Those small victories are later replaced with greater ones, as Jack befriends a coworker named Chris (Shaun Evans), for whom he intervenes at a most crucial moment. Seeking self-absolution and mindlessness, Jack's yearning for rebirth comes in an ungainly, organic way. Temporarily submitting to the possibilities of losing himself at a nightclub, he partakes in drugs, namely ecstacy, at a party, becoming a solitary figure in the corner, his singular figure haphazardly, hypnotically spiraling and twirling, representing a violent paroxysmal outburst, followed by his instinctive heroics for Chris's sake on the roof of the nightclub. Those heroics are followed later when Jack spots a car that has plowed through a concrete road barrier, running down with Chris to rescue whoever can be saved. A little girl is still alive, and Jack and Chris extract her from the automobile. Can such an act somehow mitigate or possibly even represent a certain commensurate undertaking in the interest of atonement?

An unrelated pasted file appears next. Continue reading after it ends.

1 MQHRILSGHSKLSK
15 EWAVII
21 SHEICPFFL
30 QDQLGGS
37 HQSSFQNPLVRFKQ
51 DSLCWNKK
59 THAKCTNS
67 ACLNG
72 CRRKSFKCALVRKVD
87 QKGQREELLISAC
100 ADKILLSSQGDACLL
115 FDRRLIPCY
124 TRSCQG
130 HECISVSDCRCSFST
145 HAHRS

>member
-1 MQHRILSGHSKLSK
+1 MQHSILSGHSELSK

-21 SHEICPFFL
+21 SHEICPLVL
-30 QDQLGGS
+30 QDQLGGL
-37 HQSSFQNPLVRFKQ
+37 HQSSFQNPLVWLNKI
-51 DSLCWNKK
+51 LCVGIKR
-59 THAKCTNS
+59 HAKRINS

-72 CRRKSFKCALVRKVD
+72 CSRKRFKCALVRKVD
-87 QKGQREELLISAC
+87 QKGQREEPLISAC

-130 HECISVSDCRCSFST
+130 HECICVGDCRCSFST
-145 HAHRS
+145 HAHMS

Jack becomes sweet on a young lady at the delivery outlet, nicknamed “the White Whale” by the male coworkers due to her considerable largeness. Her name is Michelle (Katie Lyons), and she's sweet on Jack. However, Jack is tepid, drudging away at work, almost cenobitically remaining outside of her orbit as much as possible. Chris finally confronts Jack about his shyness and almost orders him to go ahead and ask Michelle out. The relationship that ignites between he and Michelle is scintillating in its truthfulness and palpably-rendered pathos. Certain scenes between these two are aching in their coupling of sweet delirium and impending lancing, the symmetrically perfect beauty and fleeting miraculousness of it resembling one of the bubbles that floats from the shared bathtub as Jack snaps pictures of Michelle.